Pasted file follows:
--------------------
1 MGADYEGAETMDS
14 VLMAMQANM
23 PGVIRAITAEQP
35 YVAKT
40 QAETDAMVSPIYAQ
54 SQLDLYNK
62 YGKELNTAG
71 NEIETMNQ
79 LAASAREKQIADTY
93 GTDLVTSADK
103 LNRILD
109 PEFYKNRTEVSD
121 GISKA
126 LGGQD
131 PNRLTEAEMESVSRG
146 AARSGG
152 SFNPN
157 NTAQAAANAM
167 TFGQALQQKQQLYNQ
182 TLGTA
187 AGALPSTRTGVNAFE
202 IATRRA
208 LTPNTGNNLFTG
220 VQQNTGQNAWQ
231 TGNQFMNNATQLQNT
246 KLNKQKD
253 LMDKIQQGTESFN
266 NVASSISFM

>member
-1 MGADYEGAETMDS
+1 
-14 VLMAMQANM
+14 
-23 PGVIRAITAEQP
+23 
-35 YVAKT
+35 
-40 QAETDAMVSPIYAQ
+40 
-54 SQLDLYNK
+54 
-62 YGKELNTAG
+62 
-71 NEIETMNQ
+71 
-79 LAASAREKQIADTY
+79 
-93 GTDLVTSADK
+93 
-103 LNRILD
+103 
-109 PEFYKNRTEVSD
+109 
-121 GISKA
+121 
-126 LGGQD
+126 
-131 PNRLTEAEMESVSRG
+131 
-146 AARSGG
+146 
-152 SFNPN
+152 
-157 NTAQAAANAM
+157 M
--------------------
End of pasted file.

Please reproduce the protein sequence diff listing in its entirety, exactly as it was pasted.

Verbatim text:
1 MGADYEGAETMDS
14 VLMAMQANM
23 PGVIRAITAEQP
35 YVAKT
40 QAETDAMVSPIYAQ
54 SQLDLYNK
62 YGKELNTAG
71 NEIETMNQ
79 LAASAREKQIADTY
93 GTDLVTSADK
103 LNRILD
109 PEFYKNRTEVSD
121 GISKA
126 LGGQD
131 PNRLTEAEMESVSRG
146 AARSGG
152 SFNPN
157 NTAQAAANAM
167 TFGQALQQKQQLYNQ
182 TLGTA
187 AGALPSTRTGVNAFE
202 IATRRA
208 LTPNTGNNLFTG
220 VQQNTGQNAWQ
231 TGNQFMNNATQLQNT
246 KLNKQKD
253 LMDKIQQGTESFN
266 NVASSISFM

>member
-1 MGADYEGAETMDS
+1 
-14 VLMAMQANM
+14 
-23 PGVIRAITAEQP
+23 
-35 YVAKT
+35 
-40 QAETDAMVSPIYAQ
+40 
-54 SQLDLYNK
+54 
-62 YGKELNTAG
+62 
-71 NEIETMNQ
+71 
-79 LAASAREKQIADTY
+79 
-93 GTDLVTSADK
+93 
-103 LNRILD
+103 
-109 PEFYKNRTEVSD
+109 
-121 GISKA
+121 
-126 LGGQD
+126 
-131 PNRLTEAEMESVSRG
+131 
-146 AARSGG
+146 
-152 SFNPN
+152 
-157 NTAQAAANAM
+157 M